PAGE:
February 19, 2008
By Gordon Dritschilo Rutland Herald
Sandra Hopkins has some advice for Natalie Garza.
Garza is the mother of Nicholas Garza, who was least seen on the campus of Middlebury College Feb. 5 and has been the subject of searches and a missing persons investigation for a week. Hopkins is the mother of Michael Hogan, 28, who disappeared from Spring Lake Ranch in Cuttingsville in 2005.
"This time is just so valuable," Hopkins said. "The mother needs to be just relentless as far as finding him. …These are the precious moments."
Hopkins also recommended getting in touch with a number of organizations that help the families of missing persons, such as Project Jason and the CUE Center for Missing Persons.
Hogan is still missing since he vanished from the therapeutic community residence located in the town of Shrewsbury, which is south of Rutland. His father, who also goes by the name Michael Hogan, said the Vermont State Police still have an officer assigned to the case and that the family has hired a private investigator as well.
Hogan's parents, who live separately in Maryland, were more than willing to talk about how their son's disappearance has affected them.
"The first year was full of things to do — trying to learn how one goes about this, how to deal with the devastation, the lack of reality of it," Hopkins said. "Even into the second year, it fills my days and hours. Then, all of a sudden, there's nothing to do. There's no more tips, no more leads. There's emptiness."
The elder Hogan said he thinks about his missing son every day.
"I just wonder where he is, how he's doing," he said. "There's a piece missing. That's the way it's going to be until there's some resolution.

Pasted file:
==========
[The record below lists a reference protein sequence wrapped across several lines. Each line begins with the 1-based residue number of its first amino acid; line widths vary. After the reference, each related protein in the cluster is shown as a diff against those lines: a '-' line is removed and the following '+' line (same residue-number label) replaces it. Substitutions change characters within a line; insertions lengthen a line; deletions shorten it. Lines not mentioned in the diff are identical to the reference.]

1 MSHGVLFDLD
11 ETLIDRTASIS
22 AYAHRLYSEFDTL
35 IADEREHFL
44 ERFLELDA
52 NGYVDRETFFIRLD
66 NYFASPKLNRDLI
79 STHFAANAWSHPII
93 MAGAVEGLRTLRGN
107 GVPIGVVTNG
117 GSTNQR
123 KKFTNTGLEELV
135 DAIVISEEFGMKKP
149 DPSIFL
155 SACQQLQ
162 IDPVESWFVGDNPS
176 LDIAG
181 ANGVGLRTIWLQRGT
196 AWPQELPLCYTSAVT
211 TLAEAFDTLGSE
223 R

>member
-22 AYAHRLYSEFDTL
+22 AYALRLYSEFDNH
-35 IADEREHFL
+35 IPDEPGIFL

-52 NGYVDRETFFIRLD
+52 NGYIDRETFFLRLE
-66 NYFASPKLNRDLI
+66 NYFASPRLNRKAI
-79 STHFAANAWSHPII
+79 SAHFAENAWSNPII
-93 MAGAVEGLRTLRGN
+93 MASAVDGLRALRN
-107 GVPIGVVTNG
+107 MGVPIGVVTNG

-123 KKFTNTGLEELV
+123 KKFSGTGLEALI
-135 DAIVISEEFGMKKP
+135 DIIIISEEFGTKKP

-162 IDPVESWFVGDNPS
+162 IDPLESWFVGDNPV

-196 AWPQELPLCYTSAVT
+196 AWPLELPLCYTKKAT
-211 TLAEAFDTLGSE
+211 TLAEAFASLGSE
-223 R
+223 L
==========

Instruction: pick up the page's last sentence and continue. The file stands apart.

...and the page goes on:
The father said he has chased after a number of leads.
He described a woman who contacted him claiming to have met the younger Hogan among the homeless of California, but who would not give her real name or talk to the police. She contacted him again, saying the missing Hogan now had a girlfriend and was living in Oregon under an assumed name.
So, the father found someone in Oregon with the name he's been given by the mystery woman. He called and talked to the man, he said, and it wasn't Michael. The mystery woman has also defied his attempts to identify her.
Hogan also said he was sure he saw his son in a picture of a parade put on by the Twelve Tribes, a religious community. Even after a member of the group said that young Michael Hogan is not one of them and that the man in the picture was someone else, Hogan the father said he had trouble believing it.
"There are days where I have to shut off my brain because I'm trying to find him in my head," he said. "I have to think about my other children, the rest of my family, my work."
Hopkins said she has no other children. When she recently went to settle her estate, she said, she realized she had nobody to leave anything to.
"It's always there," Hopkins said. "You just carry it with you."
Hopkins's voice began to waver and crack, and she paused to regain her composure.
"You learn how to live with sadness, how to be happy and sad at the same time," she said. "It sounds crazy. … I just have to keep hoping that one day, he'll knock on the front door. That's what I live for."
Contact Gordon Dritschilo at firstname.lastname@example.org.